Notice that we didn’t say permit as part of the route-map statement, and we didn’t specify a sequence number. The reason is, permit is the default action, and the TAG10 route map only had a single entry.
In just a moment, we’ll go to router BB2 and create a route map that prevents any routes with a tag of 10 from being redistributed into OSPF. Also, we’ll want router BB2 to be marking routes it’s redistributing from OSPF into EIGRP with a tag value of 10. That means, we’ll want router BB1 to prevent those routes (with a tag value of 10) from being redistributed back into OSPF. So, while we’re here on router BB1, let’s setup a route map that will accomplish that (i.e. preventing the redistribution of routes with a tag value of 10 into OSPF).
This newly created route map (DENYTAG10) does use the permit and deny keywords, and it does have sequence numbers. Sequence number 10 is used to deny routes with a tag of 10 (it’s just coincidental that those numbers match). Then, we have to have a subsequent sequence number (that we’ve numbered 20) to permit the redistribution of all other routes.
Now that we have our two route maps created, let’s apply the TAG10 route map to EIGRP’s redistribute command (to tag routes being redistributed into EIGRP with a value of 10). Also, we’ll want to apply the DENYTAG10 route map to OSPF’s redistribute command (to prevent the redistribution of routes tagged with a value of 10 back into the OSPF AS).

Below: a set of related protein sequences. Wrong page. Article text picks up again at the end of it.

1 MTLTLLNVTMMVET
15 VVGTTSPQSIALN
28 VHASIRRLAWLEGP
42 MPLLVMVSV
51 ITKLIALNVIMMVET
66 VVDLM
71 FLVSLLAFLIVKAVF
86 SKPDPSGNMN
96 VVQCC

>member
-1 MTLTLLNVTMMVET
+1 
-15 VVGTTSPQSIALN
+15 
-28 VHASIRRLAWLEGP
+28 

Now, we need to enter a mirrored configuration on router BB2.
Just to make sure our routes are being tagged, let’s check out router R2’s EIGRP topology table.
Notice that all routes redistributed into EIGRP from OSPF now have a tag of 10, and we’ve told routers BB1 and BB2 not to redistribute those routes back into OSPF. That’s how we can solve some of the potential problems that arise with route redistribution.
At this point in our route redistribution series, we’ve discussed the need for and the operation of route redistribution. We configured basic route redistribution, and then saw how we could filter specific routes from being redistributed. Then, in this post, we saw how to prevent a route being redistributed from one AS into another from being redistributed back into the original AS. That might be necessary, if we find ourselves in a suboptimal routing situation.
We have one more post coming up in our route redistribution series. It’s all about how we can perform route redistribution for IPv6 networks.
Enjoy your studies,